John Tortorella made no bones about how the Blue Jackets were going to have to play to be successful this season.
With a pair of goaltenders taking on new roles in the net and such names as Artemi Panarin, Matt Duchene and Ryan Dzingel no longer on the team, the "safe is death" mantra was no longer going to apply.
Tortorella hasn't exactly told his team to stop attacking, but it was more like the new slogan was "smart is life." The phrase "above the puck" has been said numerous times by Tortorella, with the team focusing on positioning and not allowing opposing teams to earn odd-man rushes and fill up the net.
He still has no problem with his defensemen going forward if the opportunity is there, but in general, he wants the puck going north as quickly as possible leaving the zone, and that might mean just getting the puck out of danger quickly with a flip out to neutral ice rather than trying to pass or skate it up the ice.
"When we came into the year and with the departures from last year and during the summer and the question marks with our goaltending, we made a conscious effort to bring more concentration to our play away from the puck," Tortorella said. "I think our team has done a really good job of that."
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A large part of that is because of a strong corps -- and core -- of defensemen who have held down the fort and contributed offensively as well when need be. Ten different players have suited up on the blue line for Columbus this year yet there haven't been any noticeable dips in production.
What's gone well
No matter how you slice it, the Blue Jackets have been one of the best defensive teams in the NHL this year.
So far, Columbus allows 2.51 goals per game, which is tied with Boston for second in the league. Over the last 22 games, the Jackets have allowed just 1.73 goals per game, half a goal better than anyone in the NHL in that span. When it comes to advanced numbers, the team's mark of 2.08 expected goals allowed per 60 minutes at 5-on-5 -- a stat that measures shot quality against -- places fifth in the league per Natural Stat Trick.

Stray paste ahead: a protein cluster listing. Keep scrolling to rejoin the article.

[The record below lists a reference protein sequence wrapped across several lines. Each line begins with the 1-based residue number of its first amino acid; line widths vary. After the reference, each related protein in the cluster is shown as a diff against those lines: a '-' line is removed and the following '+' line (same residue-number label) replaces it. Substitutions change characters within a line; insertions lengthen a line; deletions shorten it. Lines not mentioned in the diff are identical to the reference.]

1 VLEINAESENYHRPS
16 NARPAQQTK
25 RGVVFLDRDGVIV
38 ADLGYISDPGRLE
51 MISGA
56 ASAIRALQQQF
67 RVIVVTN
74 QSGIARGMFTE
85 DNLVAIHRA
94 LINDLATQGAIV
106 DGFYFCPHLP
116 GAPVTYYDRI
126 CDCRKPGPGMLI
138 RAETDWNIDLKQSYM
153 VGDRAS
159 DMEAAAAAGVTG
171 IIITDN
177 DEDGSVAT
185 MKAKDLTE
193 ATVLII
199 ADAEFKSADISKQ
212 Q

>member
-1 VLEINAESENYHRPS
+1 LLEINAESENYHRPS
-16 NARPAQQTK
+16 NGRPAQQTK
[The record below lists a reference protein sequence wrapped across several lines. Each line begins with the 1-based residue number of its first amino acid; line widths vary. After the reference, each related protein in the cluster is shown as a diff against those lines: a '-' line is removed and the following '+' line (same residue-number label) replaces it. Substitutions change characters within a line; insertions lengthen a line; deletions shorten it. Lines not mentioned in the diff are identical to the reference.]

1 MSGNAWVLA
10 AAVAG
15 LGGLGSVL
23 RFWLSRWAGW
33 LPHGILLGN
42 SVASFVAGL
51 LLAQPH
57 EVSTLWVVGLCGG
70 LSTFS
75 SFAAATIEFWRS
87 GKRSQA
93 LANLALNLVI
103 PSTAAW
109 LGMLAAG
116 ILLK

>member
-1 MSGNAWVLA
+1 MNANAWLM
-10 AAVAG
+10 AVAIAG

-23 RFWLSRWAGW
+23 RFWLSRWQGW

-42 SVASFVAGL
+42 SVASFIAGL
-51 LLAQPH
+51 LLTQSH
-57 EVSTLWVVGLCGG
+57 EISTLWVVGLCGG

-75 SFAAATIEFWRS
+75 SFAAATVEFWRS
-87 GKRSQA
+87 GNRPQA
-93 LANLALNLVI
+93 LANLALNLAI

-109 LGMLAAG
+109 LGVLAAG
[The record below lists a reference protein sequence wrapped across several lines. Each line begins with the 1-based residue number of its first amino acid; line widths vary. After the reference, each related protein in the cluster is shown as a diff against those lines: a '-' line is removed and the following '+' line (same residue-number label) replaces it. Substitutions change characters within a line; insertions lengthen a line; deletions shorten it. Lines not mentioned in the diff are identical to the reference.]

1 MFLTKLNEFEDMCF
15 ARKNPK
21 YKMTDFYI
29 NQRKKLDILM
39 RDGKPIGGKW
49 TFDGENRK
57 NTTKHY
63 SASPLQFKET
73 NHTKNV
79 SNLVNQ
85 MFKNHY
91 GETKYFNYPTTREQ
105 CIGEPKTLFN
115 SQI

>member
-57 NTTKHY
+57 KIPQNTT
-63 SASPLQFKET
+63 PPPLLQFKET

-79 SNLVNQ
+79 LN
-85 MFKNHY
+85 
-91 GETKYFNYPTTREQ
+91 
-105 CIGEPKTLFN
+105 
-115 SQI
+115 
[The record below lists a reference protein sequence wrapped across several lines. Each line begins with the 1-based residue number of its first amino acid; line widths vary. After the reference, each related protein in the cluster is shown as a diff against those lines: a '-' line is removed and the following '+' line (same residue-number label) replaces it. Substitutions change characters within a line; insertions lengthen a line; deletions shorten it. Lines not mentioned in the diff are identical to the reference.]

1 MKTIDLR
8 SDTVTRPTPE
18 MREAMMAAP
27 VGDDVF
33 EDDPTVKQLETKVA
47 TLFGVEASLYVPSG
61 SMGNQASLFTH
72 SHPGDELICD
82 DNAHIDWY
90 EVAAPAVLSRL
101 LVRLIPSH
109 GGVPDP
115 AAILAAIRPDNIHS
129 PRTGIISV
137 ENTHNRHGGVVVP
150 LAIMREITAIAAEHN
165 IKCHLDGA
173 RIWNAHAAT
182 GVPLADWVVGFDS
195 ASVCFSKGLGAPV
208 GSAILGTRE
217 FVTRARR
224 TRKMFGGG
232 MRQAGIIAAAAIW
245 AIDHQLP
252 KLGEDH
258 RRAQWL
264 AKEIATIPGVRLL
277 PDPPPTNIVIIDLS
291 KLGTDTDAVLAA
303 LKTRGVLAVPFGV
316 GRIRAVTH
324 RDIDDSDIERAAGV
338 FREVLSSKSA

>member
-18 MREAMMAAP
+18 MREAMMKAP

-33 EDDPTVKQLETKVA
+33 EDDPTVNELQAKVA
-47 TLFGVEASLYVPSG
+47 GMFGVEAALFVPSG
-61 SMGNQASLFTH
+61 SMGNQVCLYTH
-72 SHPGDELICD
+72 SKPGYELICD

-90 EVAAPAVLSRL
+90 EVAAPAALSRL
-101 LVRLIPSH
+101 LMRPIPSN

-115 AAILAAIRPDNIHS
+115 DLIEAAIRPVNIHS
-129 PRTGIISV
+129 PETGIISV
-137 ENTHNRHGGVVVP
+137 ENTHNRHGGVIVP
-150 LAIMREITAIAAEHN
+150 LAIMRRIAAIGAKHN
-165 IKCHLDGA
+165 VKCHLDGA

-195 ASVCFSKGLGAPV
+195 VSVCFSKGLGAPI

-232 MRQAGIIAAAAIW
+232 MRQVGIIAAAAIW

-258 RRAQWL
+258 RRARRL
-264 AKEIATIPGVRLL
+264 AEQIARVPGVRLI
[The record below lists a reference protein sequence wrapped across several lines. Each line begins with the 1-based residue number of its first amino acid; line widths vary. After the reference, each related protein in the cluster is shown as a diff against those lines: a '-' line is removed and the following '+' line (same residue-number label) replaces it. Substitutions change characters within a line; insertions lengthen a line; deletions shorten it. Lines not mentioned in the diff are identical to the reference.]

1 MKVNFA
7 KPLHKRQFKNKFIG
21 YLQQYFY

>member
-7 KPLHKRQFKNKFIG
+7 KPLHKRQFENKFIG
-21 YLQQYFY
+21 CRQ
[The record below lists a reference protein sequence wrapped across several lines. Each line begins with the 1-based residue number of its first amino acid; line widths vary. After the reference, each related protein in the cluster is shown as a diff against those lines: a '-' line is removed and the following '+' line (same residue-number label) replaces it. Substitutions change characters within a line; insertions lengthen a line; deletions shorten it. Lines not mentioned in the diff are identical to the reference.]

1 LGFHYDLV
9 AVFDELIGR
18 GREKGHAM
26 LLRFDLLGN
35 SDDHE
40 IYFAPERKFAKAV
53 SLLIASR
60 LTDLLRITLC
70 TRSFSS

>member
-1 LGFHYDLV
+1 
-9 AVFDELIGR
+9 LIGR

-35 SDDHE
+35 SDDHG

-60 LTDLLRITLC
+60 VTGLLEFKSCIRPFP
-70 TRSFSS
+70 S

Forwards doing their part in the defensive zone and on the backcheck, as well as goalies who have stood on their head for the past 20 games, have played a factor in that as well, but it does show just how impactful Blue Jackets defensemen have been throughout the season.
As the year has shaken out, two pairs have cemented themselves and been leaned on by Tortorella throughout recent weeks. The first is no surprise, as Seth Jones and Zach Werenski are two players who have the ability to excel on all 200 feet of ice.
Jones recently earned his fourth selection to the NHL All-Star Game and is coming off a pair of seasons in which he finished in the top 10 in the Norris Trophy voting. Though he hasn't been as big as a goal scorer as in recent years -- he has five goals in the first 51 games -- he continues to play a massive amount of minutes and is on pace for 45 points, a total in line with his Blue Jackets career numbers at this point.
After an inconsistent start, his game has come on over the past 20 games or so.